The Corsair Dark Core RGB Pro SE Wireless Gaming Mouse is the antithesis of modern gaming mice in so many ways that it’s a wonder it exists at all. First off, it’s absurdly heavy. At 142g I even got slight wrist fatigue in the first few days of using it. For context, most gaming mice are now under 80g.
But it doesn't stop there. The Dark Core is so extra. The are nine customizable RGB zones and side wings to make it look like a spaceship from Babylon 5. What about the extra two forefinger buttons embedded into the main mouse button? And the side wing rests for your thumb and pinky—the latter being swappable if you so choose. You get the picture.
Nonetheless, this $90 (opens in new tab) mouse has everything the modern gamer needs. Starting with Corsair's ultra-fast, 2.4Ghz Slipstream wireless connectivity, which delivers a near-instant 1ms response that's indistinguishable from a wired connection. Additionally, you have low-latency Bluetooth and USB Type-C wired connection to charge and play. I never had any problems with the connection or with latency as Slipstream is an established thing by now.
In terms of design, the Dark Core is an oddly attractive mouse. It's all black sturdy plastic with a wart-like textured back that snuggles in your palm. The side wings do give it that extra look I mentioned but also make it seriously comfortable to hold.
While it feels big, it actually isn’t much bigger than most other gaming mice. That big feeling is due to its greater weight. In practice though, the Dark Core is extremely comfortable to hold and nimble thanks to its PTFE feet.
The shape and weight of the mouse encourage more of a palm grip, although left-handers should definitely look elsewhere. And while I love the tactile thumb buttons, I’m not convinced by the top finger buttons embedded in the main button. Their position favors slower, more deliberate movements for productivity tasks rather than gaming.
The main buttons are of the Omron mechanical variety and are satisfyingly clicky with great response and a lifetime of 50 million clicks. The scroll wheel is nothing to talk about after Razer's excellent take on the Basilisk V3. The Dark Core has a total of eight programmable buttons which you can manage in the iCUE software. This is also where you manage your RGB and DPI, among other things. The mouse has three save slots for profiles but to my vexation, forces you to use a wired connection to save them otherwise, it won't.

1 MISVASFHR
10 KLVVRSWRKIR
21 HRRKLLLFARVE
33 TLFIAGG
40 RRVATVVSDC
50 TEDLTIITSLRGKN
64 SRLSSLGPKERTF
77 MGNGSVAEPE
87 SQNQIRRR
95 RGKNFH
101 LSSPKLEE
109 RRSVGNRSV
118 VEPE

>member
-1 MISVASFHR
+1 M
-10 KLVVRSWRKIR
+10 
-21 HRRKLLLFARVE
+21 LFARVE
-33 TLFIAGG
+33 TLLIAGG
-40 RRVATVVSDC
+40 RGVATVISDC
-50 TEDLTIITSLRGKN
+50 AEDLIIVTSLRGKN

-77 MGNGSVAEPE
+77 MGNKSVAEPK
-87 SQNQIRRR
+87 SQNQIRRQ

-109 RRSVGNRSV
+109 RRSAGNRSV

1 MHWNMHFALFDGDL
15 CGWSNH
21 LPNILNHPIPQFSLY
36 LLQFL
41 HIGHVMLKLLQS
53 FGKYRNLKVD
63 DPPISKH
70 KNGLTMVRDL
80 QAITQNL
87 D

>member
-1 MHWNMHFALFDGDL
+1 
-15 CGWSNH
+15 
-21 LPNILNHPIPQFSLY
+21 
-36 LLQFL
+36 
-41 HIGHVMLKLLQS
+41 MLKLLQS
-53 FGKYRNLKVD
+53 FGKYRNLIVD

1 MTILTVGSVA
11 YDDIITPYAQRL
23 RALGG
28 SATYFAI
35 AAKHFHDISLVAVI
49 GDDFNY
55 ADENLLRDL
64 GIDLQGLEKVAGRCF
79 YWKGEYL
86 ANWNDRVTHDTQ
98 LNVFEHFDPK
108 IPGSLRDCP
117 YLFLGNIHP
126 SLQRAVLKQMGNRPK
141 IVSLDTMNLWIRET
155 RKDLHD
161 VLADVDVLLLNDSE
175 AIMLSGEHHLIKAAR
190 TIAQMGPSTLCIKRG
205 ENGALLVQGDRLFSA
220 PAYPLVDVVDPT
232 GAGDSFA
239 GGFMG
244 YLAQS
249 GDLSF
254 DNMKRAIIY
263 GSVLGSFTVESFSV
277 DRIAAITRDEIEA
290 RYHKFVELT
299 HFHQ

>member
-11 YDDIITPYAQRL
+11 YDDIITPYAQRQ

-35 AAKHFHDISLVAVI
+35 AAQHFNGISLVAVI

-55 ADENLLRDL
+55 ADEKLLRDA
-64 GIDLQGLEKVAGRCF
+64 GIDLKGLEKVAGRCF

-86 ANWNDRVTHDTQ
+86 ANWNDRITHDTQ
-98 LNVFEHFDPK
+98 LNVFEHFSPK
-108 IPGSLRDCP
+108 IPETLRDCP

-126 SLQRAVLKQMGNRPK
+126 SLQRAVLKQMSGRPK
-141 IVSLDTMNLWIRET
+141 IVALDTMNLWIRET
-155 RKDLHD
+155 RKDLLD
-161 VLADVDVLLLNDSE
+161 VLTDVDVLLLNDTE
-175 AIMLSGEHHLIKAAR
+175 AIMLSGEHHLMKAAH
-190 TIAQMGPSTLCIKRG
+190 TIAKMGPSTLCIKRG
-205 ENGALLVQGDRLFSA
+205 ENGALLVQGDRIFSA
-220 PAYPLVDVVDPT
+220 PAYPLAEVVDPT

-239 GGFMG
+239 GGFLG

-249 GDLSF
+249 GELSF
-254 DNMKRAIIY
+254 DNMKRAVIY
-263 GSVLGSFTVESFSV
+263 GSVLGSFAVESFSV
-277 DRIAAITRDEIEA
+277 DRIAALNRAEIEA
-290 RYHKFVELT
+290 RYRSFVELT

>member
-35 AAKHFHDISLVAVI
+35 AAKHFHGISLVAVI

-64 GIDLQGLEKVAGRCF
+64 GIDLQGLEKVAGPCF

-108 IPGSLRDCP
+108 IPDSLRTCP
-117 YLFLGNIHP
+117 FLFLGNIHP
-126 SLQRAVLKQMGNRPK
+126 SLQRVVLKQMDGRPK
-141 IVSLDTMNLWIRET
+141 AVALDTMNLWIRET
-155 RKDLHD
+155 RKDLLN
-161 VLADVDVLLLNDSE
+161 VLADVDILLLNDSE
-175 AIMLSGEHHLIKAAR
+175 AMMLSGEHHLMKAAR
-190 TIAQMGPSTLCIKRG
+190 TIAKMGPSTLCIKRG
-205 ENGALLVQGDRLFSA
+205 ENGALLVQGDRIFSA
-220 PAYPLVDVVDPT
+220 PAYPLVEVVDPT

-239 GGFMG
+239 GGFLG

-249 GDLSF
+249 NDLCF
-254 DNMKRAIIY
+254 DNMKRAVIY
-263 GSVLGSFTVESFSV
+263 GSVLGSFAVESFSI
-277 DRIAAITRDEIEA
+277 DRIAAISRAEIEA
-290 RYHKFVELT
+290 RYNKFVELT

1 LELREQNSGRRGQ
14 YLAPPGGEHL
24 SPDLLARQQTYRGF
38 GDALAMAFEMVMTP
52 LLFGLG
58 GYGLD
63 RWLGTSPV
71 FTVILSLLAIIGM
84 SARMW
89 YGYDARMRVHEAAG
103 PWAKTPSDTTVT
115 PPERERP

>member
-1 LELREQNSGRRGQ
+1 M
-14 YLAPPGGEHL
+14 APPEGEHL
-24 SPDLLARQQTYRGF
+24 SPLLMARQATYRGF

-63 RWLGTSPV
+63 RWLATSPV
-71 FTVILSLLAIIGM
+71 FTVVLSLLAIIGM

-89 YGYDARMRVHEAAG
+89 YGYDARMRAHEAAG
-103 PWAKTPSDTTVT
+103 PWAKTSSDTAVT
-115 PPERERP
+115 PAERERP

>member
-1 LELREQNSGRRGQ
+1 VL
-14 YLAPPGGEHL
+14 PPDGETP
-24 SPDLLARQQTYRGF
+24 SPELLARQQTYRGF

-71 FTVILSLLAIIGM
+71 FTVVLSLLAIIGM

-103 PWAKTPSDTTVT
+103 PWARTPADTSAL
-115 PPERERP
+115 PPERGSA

The Dark Core has an 18,000 DPI optical sensor with the rather unique feature of allowing you to change the resolution by 1 DPI steps. That means you can dial in weirdly specific custom resolutions such as 793 DPI for games if you roll like that. It also has a fast polling rate of 2,000Hz that compliments the precise sensor and makes the Dark Core a formidable tool in the right hands—although not mine.
While some mice like the Roccat Kone XP try to blind us with RGB light, the Dark Core uses a much more subtle and elegant multi-zone lighting setup. This really accentuates the Dark Core vibe and offers an incredible amount of customisation. That said, this is still a wireless mouse so battery life is a concern with all that lighting.
The Dark Core only manages about 50 hours or five, 10-hour days in my specific usage but that's on Bluetooth with lights off. Otherwise, you're looking at just 20 hours with lights on using 2.4Ghz. That’s not great, to be honest, and really makes me wonder why this thing is so damn heavy if the battery doesn't have much juice. Having USB Type-C does make it easy to charge but even better is Qi wireless charging. With a compatible Qi charging pad like Corsair's own MM1000 mat, you can run, gun, and charge continuously. It's almost as if this pad was designed specifically for this mouse? Hmmm.
Overall, I like the Corsair Dark Core RGB Pro and if you’re a fan of big, comfy gaming mice, then you will too. The Razer Basilisk Ultimate is one of my favorite mice of all time and the main competitor for this mouse. Once you get used to the heft, you quickly find the Dark Core reassuring and precise. It's great for productivity and gaming but if you play a lot of competitive FPS games, this isn't for you. But if you spend hours in Red Dead Redemption 2 or Lost Ark, then this is a great fit.